Ran into a snag when trying to change rear pads. HELP! - LotusTalk - The Lotus Cars Community
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post #1 of 33 (permalink) Old 05-01-2013, 09:18 PM Thread Starter
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Ran into a snag when trying to change rear pads. HELP!

So I went to replace the rear pads today and I ran into a problem. I removed the top caliper bolt but the caliper would not rotate backwards for me to swap the pads. After removing the top bolts and making sure that everything is retracted, the caliper could be wobbled but not move outwards. I looked all over and it doesn't look like anything is in the way. I must have watched the S111 video 50 times now and just don't see how they can do it so easily. Help please!
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post #2 of 33 (permalink) Old 05-01-2013, 09:47 PM
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Try sliding the outer pad out towards the inside of the rotor. I had the same problem you describe a few times before, but there has always been enough free play to get one of the pads out without rotating the caliper.
And once the pad is out the caliper rotates easily.

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post #3 of 33 (permalink) Old 05-01-2013, 09:51 PM Thread Starter
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Do you know how it is causing it to get stuck and not rotate out? So just take the outter one out first? I was thinking about that but since I wasn't sure that I could get everything back together if it didn't work, I decided not to do it.
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post #4 of 33 (permalink) Old 05-01-2013, 10:01 PM
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There is a sliding pin (the upper bolt slides inside it) that is held in place by rubber boots on the caliper. Once you remove the upper bolt, you have to slide that pin inward a small amount (maybe 1/4" or so) to clear the surface of the upright. Once you've slid it inward, the caliper should be able to be rotated rearward.

In the drawing below, it's the "top guide bush", and it has to be slid leftward (the left rear caliper is shown), to allow the caliper to rotate.
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post #5 of 33 (permalink) Old 05-02-2013, 02:14 AM
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By the way:
Sliding the pad out first before rotating the caliper as well as rotating the caliper back into place before installing the outer pad helps to protect the inner "top guide bush boot" from being cut.
The boot is easily damaged when trying to put the pads in place and then rotating the caliper back. The boot then gets caught on the upright and gets cut.

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post #6 of 33 (permalink) Old 05-02-2013, 08:44 AM Thread Starter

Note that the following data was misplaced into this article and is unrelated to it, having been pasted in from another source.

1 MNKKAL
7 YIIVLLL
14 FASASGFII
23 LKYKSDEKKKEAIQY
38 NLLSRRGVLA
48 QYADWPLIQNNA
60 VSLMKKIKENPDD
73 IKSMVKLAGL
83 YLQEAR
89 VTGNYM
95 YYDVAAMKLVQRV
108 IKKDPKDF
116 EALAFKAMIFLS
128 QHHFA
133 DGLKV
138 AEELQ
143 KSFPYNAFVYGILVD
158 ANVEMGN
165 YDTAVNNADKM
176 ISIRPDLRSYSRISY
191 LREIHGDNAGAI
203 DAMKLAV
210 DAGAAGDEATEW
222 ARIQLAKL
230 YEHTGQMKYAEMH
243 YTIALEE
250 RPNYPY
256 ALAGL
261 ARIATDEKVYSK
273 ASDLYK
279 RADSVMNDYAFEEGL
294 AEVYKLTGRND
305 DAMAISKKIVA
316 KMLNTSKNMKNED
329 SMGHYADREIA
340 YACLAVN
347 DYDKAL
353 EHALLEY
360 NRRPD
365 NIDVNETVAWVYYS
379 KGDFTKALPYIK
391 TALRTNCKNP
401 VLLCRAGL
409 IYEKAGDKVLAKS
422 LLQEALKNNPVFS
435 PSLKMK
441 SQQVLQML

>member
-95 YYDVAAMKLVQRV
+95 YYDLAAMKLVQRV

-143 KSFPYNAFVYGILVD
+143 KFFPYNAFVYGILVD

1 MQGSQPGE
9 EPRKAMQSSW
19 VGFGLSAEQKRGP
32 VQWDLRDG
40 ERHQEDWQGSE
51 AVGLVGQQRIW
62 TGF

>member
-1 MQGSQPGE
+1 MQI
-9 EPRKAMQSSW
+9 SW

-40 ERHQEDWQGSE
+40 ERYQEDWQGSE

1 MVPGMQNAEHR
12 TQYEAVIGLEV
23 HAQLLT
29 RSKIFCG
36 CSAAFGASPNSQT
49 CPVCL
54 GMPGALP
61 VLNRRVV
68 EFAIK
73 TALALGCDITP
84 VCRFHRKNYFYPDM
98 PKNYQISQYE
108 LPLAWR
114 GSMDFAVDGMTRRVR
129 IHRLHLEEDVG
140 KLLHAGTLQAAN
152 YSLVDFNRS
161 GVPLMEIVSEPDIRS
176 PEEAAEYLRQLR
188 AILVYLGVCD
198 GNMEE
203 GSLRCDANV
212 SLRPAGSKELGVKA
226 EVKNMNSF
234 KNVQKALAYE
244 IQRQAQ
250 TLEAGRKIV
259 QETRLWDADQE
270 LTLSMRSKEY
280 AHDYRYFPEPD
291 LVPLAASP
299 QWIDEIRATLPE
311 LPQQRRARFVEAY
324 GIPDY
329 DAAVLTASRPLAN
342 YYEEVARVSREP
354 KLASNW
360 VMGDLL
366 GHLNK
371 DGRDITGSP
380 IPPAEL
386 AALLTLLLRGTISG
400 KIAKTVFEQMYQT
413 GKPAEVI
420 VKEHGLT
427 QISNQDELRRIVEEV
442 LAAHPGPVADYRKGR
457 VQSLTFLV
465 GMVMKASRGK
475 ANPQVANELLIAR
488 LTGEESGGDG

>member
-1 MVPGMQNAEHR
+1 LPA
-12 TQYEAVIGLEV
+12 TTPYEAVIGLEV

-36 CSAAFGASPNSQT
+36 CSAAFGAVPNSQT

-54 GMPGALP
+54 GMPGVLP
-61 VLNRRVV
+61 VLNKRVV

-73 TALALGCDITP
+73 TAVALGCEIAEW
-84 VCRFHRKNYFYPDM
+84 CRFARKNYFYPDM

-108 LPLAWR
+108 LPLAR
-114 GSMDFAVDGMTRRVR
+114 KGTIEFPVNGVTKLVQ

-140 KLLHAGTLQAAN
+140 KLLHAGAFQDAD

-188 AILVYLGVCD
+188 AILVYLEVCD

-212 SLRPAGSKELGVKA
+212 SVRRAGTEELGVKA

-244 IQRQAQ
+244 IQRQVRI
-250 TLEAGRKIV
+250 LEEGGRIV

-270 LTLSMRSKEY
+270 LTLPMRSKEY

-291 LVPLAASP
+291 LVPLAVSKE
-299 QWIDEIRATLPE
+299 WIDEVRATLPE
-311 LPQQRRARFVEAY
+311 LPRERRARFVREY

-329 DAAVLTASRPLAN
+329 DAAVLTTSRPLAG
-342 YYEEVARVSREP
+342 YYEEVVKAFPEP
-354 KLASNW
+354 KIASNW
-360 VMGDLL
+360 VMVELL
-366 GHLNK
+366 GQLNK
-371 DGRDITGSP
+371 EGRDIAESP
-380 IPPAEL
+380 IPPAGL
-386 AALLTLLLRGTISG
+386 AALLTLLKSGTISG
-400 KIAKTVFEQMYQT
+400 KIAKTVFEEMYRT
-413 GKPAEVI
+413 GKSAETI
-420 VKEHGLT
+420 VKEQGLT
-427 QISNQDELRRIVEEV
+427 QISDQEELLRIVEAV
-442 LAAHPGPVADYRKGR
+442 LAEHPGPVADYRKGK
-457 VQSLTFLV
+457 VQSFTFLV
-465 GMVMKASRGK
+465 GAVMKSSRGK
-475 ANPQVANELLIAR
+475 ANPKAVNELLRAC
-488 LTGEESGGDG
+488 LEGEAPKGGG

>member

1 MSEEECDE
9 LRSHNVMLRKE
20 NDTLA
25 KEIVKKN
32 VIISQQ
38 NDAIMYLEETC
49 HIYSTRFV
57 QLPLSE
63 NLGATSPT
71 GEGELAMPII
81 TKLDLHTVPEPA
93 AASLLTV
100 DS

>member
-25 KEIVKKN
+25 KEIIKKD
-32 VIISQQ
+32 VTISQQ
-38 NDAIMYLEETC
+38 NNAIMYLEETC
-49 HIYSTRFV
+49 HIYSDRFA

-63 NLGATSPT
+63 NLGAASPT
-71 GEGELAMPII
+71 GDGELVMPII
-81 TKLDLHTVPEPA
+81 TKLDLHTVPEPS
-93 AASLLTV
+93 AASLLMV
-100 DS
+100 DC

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Quote:
Originally Posted by apk919 View Post
There is a sliding pin (the upper bolt slides inside it) that is held in place by rubber boots on the caliper. Once you remove the upper bolt, you have to slide that pin inward a small amount (maybe 1/4" or so) to clear the surface of the upright. Once you've slid it inward, the caliper should be able to be rotated rearward.

In the drawing below, it's the "top guide bush", and it has to be slid leftward (the left rear caliper is shown), to allow the caliper to rotate.



I did exactly this but no dice. I made sure that everything cleared. I guess I will just remove the outter pad and see what happens.
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post #7 of 33 (permalink) Old 05-02-2013, 10:25 AM
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E-brake?

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post #8 of 33 (permalink) Old 05-02-2013, 10:59 AM
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E-brake?

I'm not saying that this can't be the case, but if it is and the OP hasn't figured that one out by himself, then I would recommend to have a shop do the pad change...

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post #9 of 33 (permalink) Old 05-02-2013, 11:41 AM Thread Starter
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Nope ebrake not engaged for sure. That would be hilarious if it was.
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post #10 of 33 (permalink) Old 05-02-2013, 11:43 AM Thread Starter
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Actually to be honest, I really wish it was the ebrake because right now I'm stumped. I will tackle it this weekend when I have more time and report back. Will try to remove the outside pad. I'm thinking that it might be binding when I try to rotate it.
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post #11 of 33 (permalink) Old 05-02-2013, 11:50 AM